In 2017, Cristal commissioned a third-party study of the effectiveness of titanium dioxide-based photocatalysis for air depollution in real-life situations. The study included a thorough literature search of academic work and trials carried out to date, a street canyon modelling exercise of a photocatalytic installation, and a cost benefit analysis of photocatalysis as a potential remover of NOx. Nearly 100 research papers and 12 field trials were considered.
The study concluded that the technology has significant potential to be an effective, low-cost contributor to the reduction of NOx and other airborne pollutants in urban environments. Reductions of 11-27% in NO and 4-11% in NO2 were estimated as typical.
Also highlighted in the report were a few learnings. The first is the importance of using state-of-the-art, highly active TiO2-based formulations and well-designed field applications where adequate lighting and airflow prevail. Additionally, measuring nitrate build-up on the installation surface is a more reliable test of effectiveness than traditional “before and after” measurements of ambient air quality, which are significantly influenced by uncontrollable variations in weather patterns and other external factors. And, deposition velocity is a more relevant measure of a photocatalytic surface’s effectiveness than the traditional ISO test which relies on one measurement under artificially high air pollution conditions and low gas flows.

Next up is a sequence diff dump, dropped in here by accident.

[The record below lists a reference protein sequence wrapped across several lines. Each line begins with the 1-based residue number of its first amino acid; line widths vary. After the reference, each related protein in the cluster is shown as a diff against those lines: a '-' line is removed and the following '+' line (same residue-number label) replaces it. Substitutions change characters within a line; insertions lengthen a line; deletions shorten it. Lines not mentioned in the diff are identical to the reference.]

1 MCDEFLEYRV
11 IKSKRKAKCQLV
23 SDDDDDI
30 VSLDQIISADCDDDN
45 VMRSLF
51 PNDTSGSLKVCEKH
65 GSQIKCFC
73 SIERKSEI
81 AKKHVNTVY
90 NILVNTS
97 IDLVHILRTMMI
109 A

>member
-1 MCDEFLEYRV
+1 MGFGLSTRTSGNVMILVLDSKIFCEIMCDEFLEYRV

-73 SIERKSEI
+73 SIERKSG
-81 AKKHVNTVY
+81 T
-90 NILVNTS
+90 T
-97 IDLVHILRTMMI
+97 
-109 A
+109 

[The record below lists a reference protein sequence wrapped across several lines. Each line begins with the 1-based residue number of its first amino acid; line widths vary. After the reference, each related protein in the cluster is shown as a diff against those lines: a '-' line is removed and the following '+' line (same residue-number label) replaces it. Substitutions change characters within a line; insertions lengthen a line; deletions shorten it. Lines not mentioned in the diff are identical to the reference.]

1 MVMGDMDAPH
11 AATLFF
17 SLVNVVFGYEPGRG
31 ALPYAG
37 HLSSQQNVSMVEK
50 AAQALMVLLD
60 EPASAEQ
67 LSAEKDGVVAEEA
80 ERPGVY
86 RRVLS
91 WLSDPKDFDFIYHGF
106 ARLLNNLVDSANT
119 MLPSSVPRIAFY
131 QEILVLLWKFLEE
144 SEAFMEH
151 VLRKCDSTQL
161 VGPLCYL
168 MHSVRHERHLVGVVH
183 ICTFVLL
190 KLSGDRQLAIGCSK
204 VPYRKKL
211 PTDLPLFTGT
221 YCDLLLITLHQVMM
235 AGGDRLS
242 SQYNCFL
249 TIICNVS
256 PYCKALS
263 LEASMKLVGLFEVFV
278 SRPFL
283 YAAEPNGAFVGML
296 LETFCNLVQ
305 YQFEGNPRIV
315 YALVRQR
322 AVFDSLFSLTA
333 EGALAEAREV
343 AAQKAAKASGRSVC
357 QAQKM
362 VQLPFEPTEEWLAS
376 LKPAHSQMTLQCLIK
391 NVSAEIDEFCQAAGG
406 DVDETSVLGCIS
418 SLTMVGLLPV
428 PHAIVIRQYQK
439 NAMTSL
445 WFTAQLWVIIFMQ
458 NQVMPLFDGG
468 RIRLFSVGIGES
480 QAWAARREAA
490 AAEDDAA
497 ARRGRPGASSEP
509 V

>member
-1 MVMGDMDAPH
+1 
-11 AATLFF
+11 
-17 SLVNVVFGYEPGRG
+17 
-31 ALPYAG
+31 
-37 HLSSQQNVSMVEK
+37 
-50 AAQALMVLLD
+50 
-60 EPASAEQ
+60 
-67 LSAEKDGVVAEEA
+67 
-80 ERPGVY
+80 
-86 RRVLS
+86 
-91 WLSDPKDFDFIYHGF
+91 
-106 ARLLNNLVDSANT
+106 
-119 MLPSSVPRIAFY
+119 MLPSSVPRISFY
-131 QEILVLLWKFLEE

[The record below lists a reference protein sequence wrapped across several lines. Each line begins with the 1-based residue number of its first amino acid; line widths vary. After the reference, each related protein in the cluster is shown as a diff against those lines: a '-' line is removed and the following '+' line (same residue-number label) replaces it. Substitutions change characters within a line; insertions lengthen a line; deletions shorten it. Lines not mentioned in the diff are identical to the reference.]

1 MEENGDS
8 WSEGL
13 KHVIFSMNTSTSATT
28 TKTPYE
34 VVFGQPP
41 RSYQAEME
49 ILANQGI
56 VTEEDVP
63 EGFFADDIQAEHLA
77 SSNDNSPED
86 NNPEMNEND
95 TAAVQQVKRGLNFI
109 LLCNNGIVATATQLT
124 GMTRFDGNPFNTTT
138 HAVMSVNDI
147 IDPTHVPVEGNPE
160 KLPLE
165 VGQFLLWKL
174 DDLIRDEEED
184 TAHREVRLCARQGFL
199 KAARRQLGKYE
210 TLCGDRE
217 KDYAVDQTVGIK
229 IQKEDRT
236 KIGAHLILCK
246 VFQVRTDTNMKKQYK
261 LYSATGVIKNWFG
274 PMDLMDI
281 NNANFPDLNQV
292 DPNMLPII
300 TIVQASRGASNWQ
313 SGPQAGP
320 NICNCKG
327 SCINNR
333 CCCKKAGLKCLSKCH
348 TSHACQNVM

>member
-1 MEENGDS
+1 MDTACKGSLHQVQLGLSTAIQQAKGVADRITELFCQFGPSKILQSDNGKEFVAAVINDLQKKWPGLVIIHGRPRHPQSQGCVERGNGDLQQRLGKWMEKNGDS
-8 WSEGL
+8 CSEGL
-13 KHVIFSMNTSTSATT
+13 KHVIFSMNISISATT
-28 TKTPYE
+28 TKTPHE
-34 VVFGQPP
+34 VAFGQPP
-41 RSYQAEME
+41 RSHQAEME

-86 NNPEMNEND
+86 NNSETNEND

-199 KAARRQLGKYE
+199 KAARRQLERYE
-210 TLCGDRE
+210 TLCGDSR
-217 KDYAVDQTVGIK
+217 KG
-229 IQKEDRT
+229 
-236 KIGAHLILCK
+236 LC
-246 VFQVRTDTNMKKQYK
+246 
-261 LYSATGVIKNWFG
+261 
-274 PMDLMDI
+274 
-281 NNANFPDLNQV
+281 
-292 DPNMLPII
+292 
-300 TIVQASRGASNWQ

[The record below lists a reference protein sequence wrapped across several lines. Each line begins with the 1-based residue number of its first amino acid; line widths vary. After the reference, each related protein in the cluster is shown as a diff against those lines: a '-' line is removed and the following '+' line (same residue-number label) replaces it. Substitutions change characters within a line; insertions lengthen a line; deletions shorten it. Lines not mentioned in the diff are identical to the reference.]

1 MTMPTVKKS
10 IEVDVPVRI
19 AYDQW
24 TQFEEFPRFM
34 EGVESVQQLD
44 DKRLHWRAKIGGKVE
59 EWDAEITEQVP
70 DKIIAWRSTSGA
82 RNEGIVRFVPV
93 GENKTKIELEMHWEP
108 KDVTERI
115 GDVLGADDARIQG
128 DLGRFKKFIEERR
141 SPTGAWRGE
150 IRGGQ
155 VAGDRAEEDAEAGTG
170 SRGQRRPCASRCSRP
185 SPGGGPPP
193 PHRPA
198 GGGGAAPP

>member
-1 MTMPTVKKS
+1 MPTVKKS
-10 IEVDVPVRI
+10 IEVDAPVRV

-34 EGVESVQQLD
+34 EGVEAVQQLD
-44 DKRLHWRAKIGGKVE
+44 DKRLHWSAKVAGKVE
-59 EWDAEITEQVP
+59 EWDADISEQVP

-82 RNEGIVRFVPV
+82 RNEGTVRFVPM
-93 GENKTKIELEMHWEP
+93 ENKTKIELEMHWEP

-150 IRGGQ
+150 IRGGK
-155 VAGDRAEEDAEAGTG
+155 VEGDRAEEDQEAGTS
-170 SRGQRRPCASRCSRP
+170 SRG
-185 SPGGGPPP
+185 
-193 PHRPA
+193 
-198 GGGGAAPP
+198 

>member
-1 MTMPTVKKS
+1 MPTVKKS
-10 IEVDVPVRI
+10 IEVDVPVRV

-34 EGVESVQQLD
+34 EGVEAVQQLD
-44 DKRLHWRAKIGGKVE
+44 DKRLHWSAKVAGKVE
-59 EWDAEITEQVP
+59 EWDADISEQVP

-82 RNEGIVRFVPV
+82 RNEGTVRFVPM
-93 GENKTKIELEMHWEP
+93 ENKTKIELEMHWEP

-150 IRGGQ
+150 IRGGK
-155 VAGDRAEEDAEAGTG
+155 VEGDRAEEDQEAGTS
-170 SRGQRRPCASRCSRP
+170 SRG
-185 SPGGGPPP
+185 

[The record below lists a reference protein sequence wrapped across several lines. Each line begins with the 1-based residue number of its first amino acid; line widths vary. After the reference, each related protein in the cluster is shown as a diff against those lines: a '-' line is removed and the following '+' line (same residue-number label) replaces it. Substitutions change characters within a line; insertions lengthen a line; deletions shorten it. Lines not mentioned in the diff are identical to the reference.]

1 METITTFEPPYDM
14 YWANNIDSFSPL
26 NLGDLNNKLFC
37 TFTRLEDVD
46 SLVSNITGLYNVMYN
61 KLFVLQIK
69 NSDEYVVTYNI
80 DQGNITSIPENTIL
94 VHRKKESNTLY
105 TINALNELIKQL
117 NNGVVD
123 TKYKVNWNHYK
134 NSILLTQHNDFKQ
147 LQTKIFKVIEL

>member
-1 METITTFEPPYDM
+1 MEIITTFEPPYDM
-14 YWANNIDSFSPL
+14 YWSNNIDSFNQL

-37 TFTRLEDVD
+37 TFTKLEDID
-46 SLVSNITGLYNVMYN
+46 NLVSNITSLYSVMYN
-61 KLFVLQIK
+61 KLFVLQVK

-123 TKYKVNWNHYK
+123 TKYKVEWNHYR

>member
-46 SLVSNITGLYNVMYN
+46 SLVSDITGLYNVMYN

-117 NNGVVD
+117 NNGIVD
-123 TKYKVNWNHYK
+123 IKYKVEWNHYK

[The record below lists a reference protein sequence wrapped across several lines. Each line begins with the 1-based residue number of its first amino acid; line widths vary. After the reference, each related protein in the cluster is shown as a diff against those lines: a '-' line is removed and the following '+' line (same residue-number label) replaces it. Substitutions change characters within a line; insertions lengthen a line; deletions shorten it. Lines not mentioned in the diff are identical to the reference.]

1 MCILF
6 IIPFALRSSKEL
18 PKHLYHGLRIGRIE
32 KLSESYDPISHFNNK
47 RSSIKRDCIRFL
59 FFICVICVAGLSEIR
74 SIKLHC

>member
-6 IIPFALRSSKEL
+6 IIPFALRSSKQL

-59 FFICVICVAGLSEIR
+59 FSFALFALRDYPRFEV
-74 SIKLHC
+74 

Cristal believes this independent study shows both the strengths and weaknesses of this technology for air depollution. As evidenced by our patented formulations and ongoing development and support of CristalACTiV™ ultrafine TiO2 products, we are committed to the contribution of photocatalysis towards cleaner air.
Please see the study’s EIC Report Executive Summary for more information.
Cristal is continuously developing new CristalACTiV™ materials to meet existing and future environmental regulations and respond to the needs of innovative applications.